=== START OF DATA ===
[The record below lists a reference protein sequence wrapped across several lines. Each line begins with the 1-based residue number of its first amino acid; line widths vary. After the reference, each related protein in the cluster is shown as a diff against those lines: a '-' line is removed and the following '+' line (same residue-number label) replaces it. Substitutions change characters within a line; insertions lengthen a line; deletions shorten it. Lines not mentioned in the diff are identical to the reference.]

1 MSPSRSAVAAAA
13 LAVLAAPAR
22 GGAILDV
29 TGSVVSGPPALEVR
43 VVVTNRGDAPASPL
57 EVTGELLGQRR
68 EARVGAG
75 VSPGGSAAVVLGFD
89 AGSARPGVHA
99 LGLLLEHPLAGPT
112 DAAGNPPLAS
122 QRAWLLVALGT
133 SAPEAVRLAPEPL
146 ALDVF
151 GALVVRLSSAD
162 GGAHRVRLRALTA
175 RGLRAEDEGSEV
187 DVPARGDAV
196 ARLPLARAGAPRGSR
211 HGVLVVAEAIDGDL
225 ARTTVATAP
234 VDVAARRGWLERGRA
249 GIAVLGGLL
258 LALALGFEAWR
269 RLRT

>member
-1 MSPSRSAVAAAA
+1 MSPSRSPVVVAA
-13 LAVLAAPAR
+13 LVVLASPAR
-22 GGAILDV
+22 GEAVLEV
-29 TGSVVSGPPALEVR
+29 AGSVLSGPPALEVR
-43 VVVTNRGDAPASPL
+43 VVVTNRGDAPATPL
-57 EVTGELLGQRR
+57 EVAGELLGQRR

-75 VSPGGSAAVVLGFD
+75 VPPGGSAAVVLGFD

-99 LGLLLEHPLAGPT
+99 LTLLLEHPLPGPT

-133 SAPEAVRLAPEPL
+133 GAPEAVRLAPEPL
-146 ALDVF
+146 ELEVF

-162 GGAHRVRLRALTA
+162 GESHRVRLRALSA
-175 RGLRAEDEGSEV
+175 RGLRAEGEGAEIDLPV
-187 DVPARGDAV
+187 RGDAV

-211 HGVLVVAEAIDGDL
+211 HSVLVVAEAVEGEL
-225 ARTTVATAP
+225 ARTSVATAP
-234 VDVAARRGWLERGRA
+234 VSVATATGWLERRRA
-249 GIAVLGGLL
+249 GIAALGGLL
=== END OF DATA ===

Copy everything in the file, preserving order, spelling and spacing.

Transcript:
[The record below lists a reference protein sequence wrapped across several lines. Each line begins with the 1-based residue number of its first amino acid; line widths vary. After the reference, each related protein in the cluster is shown as a diff against those lines: a '-' line is removed and the following '+' line (same residue-number label) replaces it. Substitutions change characters within a line; insertions lengthen a line; deletions shorten it. Lines not mentioned in the diff are identical to the reference.]

1 MSPSRSAVAAAA
13 LAVLAAPAR
22 GGAILDV
29 TGSVVSGPPALEVR
43 VVVTNRGDAPASPL
57 EVTGELLGQRR
68 EARVGAG
75 VSPGGSAAVVLGFD
89 AGSARPGVHA
99 LGLLLEHPLAGPT
112 DAAGNPPLAS
122 QRAWLLVALGT
133 SAPEAVRLAPEPL
146 ALDVF
151 GALVVRLSSAD
162 GGAHRVRLRALTA
175 RGLRAEDEGSEV
187 DVPARGDAV
196 ARLPLARAGAPRGSR
211 HGVLVVAEAIDGDL
225 ARTTVATAP
234 VDVAARRGWLERGRA
249 GIAVLGGLL
258 LALALGFEAWR
269 RLRT

>member
-1 MSPSRSAVAAAA
+1 MSPSRSPVVVAA
-13 LAVLAAPAR
+13 LVVLASPAR
-22 GGAILDV
+22 GEAVLEV
-29 TGSVVSGPPALEVR
+29 AGSVLSGPPALEVR
-43 VVVTNRGDAPASPL
+43 VVVTNRGDAPATPL
-57 EVTGELLGQRR
+57 EVAGELLGQRR

-75 VSPGGSAAVVLGFD
+75 VPPGGSAAVVLGFD

-99 LGLLLEHPLAGPT
+99 LTLLLEHPLPGPT

-133 SAPEAVRLAPEPL
+133 GAPEAVRLAPEPL
-146 ALDVF
+146 ELEVF

-162 GGAHRVRLRALTA
+162 GESHRVRLRALSA
-175 RGLRAEDEGSEV
+175 RGLRAEGEGAEIDLPV
-187 DVPARGDAV
+187 RGDAV

-211 HGVLVVAEAIDGDL
+211 HSVLVVAEAVEGEL
-225 ARTTVATAP
+225 ARTSVATAP
-234 VDVAARRGWLERGRA
+234 VSVATATGWLERRRA
-249 GIAVLGGLL
+249 GIAALGGLL